Since Google Inc. bought out the free video-sharing site YouTube in 2006, the company behind the world’s most popular search engine has been trying to break even on its US $1.65 billion investment.
This was always going to be a long-term strategy, as Google’s amazingly lucrative business model is based around offering free and valuable services. Gmail, the online atlas Places, and most recently the social media platform Buzz, are all examples of Google products that don’t cost their users a cent.
So charging to watch videos on YouTube was never a possibility that was seriously considered, either by Google or by the web public. Google makes money not by selling products or services, but by selling advertising space on the web pages under its control.
Google AdWords is the search engine giant’s major breadwinner, and Google has successfully integrated this system with YouTube. Advertisers pay to show their video ad as a “Promoted Video” within a regular YouTube clip. Placement targeting can refine this process for a higher advertiser ROI, as ads are automatically matched with videos that contain related content, and so more likely to be shown to people who already have an interest in what is being advertised.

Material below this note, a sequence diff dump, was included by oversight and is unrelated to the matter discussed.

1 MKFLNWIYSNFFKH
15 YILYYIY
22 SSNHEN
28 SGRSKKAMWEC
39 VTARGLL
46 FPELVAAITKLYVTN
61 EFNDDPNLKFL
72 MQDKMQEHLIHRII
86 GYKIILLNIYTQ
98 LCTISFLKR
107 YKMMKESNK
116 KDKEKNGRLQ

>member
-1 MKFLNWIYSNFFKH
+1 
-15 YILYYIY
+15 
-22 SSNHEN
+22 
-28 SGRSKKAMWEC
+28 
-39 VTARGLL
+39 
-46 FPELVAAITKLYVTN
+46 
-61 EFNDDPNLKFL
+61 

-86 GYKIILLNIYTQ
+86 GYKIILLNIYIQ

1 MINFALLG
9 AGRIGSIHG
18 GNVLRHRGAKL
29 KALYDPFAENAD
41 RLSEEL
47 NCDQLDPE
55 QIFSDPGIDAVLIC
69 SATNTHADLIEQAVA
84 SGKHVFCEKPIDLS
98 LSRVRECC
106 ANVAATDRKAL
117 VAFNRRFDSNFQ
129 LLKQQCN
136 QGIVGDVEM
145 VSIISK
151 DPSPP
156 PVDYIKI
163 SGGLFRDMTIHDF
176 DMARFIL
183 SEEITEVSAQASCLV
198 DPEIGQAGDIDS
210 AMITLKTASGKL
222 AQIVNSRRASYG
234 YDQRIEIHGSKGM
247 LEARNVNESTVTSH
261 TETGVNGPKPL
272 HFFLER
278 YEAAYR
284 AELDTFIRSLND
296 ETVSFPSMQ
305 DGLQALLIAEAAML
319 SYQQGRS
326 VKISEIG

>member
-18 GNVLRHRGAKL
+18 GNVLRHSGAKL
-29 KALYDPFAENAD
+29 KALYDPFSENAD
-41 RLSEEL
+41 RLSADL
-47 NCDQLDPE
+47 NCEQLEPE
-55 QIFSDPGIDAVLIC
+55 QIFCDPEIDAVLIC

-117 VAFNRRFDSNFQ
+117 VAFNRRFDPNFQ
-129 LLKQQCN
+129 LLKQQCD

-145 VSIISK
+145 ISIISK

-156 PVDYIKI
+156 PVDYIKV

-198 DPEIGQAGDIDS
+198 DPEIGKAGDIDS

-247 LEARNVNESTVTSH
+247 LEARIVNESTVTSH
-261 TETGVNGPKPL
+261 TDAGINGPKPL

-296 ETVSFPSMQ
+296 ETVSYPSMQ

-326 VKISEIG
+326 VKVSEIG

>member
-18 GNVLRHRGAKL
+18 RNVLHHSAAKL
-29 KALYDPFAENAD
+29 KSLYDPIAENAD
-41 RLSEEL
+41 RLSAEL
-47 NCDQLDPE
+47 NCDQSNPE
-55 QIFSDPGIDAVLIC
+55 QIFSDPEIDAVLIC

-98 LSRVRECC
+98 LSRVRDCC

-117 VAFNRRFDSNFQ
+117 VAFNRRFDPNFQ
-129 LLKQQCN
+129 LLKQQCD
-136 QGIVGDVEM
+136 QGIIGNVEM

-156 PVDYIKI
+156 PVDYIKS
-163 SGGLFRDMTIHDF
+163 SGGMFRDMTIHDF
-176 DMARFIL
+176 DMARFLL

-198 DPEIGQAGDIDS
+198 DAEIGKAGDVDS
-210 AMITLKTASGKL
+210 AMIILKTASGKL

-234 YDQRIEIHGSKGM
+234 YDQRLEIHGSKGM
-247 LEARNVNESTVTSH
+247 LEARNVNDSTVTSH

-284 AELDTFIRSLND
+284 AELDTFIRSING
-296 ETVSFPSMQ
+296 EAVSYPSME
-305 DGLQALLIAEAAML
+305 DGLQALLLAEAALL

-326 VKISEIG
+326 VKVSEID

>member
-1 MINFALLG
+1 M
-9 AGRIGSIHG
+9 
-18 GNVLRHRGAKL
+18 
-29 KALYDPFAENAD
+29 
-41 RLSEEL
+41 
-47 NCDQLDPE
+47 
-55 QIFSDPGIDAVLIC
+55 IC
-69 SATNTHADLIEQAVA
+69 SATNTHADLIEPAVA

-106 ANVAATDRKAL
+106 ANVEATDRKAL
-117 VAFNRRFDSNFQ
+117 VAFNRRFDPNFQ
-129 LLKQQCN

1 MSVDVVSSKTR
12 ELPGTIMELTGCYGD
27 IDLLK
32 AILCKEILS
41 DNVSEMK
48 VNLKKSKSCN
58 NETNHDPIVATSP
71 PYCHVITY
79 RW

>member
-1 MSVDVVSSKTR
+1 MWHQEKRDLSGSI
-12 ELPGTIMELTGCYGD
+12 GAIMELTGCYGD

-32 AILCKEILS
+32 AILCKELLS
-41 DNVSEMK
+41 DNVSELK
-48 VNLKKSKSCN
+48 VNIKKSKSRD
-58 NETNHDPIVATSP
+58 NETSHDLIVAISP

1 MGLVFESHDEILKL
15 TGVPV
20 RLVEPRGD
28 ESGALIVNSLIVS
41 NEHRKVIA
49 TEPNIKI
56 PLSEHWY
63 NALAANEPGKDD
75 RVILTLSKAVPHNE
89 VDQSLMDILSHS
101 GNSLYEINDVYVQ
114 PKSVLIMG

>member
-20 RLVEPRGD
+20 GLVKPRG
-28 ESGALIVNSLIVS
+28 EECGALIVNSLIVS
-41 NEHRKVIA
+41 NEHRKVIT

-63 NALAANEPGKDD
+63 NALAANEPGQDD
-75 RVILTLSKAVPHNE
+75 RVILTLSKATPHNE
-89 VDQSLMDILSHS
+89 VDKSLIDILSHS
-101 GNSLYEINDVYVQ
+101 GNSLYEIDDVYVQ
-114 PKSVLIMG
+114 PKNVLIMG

Still, the system is imperfect. A YouTube user watching clips about different dog breeds may not necessarily be a dog owner, so showing that user video ads for dog food or dog cleaning services is wasted on both the site visitor and the paying advertiser.
Google has always claimed to put the experience of its users above the wants of its advertisers, so it’s unsurprising that the search engine has announced its intent to integrate “skippable” ads within its YouTube advertising platform.
So soon, if You Tube site visitors don’t feel that a particular video ad is relevant to them, they don’t have to watch it. However, Google is playing fair by its advertisers too and not charging for ads that are “skipped”.
Google expects that the quality and relevance of ads will improve as a result of its latest initiative, and the accuracy of its ad tareting system will increase. If so, then the move will surely be beneficial to enhancing both You Tube user experiences and advertisers’ return on investment.
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